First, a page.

Nikki Iles is a prominent British jazz pianist and composer, and edits the “Nikki Iles Jazz Series” for OUP, alongside a busy freelance, composing, and teaching career. We were excited to be able to talk to her about her experiences as a performer and composer, and on inspiring women in the jazz scene today.
How did you come to be a jazz musician, and what music inspired you in these early years?
As a teenager, I took clarinet and piano lessons at the Royal Academy of Music on Saturdays. I always particularly loved the chamber groups and small group music-making, so in some ways, it’s no surprise that I ended up in the jazz world! My dad was a semi-pro jazz drummer and I was fortunate enough to be surrounded by the music of Oscar Peterson, Nat Cole, Frank Sinatra, Ella and George Shearing as I grew up. I loved the deep swing feel of Oscar Peterson’s Night Train album, Frank Sinatra’s effortless phrasing on the Sinatra Basie album and the first musician with whom I really felt a deep affinity—Bill Evans on the recording Live at the Village Vanguard.
How did you come to be a composer?
Writing has always seemed the most natural extension of my music making as an improviser, almost improvisation with hindsight! In the early nineties I was teaching and playing in all sorts of musical situations and by this time had met the musicians that were kindred spirits. I didn’t work with any other women writers and at that time worked with only one other female player—a great drummer called Caroline Boaden.
Were you ever conscious of the gender imbalance in the fields of both jazz and composition when you chose to pursue this as a career?
It’s strange—it never crossed my mind or presented any barriers to me (that I know of!), which seems ridiculous with the awareness we now have regarding this real imbalance. I was lucky to have surrounded myself with musicians where music was the only thing that mattered, and I never felt marginalised. I think I would have been telling a very different story if I was working in a touring big band or involved in the gladiatorial cutting contests of some jam sessions or the kind of “school of hard knocks” that can exist on the band stand.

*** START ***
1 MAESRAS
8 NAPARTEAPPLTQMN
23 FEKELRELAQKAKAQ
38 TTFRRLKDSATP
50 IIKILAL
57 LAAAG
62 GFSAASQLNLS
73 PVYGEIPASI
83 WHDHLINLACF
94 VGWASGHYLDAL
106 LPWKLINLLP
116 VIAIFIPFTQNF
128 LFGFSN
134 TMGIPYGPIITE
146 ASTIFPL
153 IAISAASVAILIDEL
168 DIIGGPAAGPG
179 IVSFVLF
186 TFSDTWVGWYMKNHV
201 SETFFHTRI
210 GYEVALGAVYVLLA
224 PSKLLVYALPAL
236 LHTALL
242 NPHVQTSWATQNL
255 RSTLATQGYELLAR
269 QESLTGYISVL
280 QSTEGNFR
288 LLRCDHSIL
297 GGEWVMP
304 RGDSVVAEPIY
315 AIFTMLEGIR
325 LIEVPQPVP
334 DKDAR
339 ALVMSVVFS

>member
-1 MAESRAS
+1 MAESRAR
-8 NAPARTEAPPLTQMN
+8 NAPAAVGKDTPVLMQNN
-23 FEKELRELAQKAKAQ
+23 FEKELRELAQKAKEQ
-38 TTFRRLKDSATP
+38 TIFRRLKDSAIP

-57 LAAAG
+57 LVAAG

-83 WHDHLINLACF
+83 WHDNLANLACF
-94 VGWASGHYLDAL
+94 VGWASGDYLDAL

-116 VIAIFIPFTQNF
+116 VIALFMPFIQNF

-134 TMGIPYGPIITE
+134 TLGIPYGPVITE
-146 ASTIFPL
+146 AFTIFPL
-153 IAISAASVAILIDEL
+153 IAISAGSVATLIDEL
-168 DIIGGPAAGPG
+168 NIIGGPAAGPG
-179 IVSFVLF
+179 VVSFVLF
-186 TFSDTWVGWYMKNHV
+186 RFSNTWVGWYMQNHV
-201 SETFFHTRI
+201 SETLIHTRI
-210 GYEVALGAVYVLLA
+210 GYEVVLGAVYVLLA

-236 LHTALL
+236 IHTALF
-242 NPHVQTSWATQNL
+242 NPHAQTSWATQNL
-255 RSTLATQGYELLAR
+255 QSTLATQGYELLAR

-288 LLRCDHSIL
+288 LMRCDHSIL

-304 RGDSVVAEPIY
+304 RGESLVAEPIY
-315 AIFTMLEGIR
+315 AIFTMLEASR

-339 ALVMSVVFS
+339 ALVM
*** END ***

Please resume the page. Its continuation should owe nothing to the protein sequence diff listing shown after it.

There weren’t many women players around when I started out, but the British singer, Norma Winstone, the composer Carla Bley, and pianists Joanne Brackeen and Geri Allen were all significant figures for me. It’s interesting as I find myself moving into a new chapter—writing for Jazz Orchestra—that I’ve never seen a British woman tour, leading her own big band playing of all her own compositions and arrangements, which seems ridiculous in this day and age. It’s music I love, so as well as enjoying the infinite possibilities with 19 musicians, I also need to be visible in order to encourage other women to feel they can too! The American writer Maria Schneider has been a great source of inspiration, bringing the big band sound into the 21st century with her unique and evocative music.
Can you talk a little about your concert with the Royal Academy of Music Big Band, “Celebrating Women in Jazz”?
My goal was to put together a concert of great writers with individual voices, who happen to be women. The music spanned from 1946 to a piece I finished a week before the concert! Mary Lou Williams’ Scorpio was written for Duke Ellington’s Orchestra. Duke thought it was too modern, and it still sounds modern today! Williams was way ahead of her time, but sadly in a massive minority as a Black female big band composer and arranger. Carla Bley was self-taught as a composer and her sound world is indefinable. Christine Jenson (sister of the trumpeter Ingrid Jenson) is a more contemporary writer and writes with more world music influences.
From your experience as an educator, how do you think we can continue to encourage young women and girls to become jazz musicians and composers?
Giving girls confidence early on is key. Girls (me too at this stage) are less likely to take risks or throw themselves into something without a clear outcome or preparation—all things which are key as an improviser. Providing a safe and fun environment to do all of this without recrimination is a great start. Apart from my work in the schools and colleges, during lockdown I have been delighted to be approached by several young women aged from 19 to 35 to mentor them in composition through this time. We could see a real wave of women composers coming through—I hope so!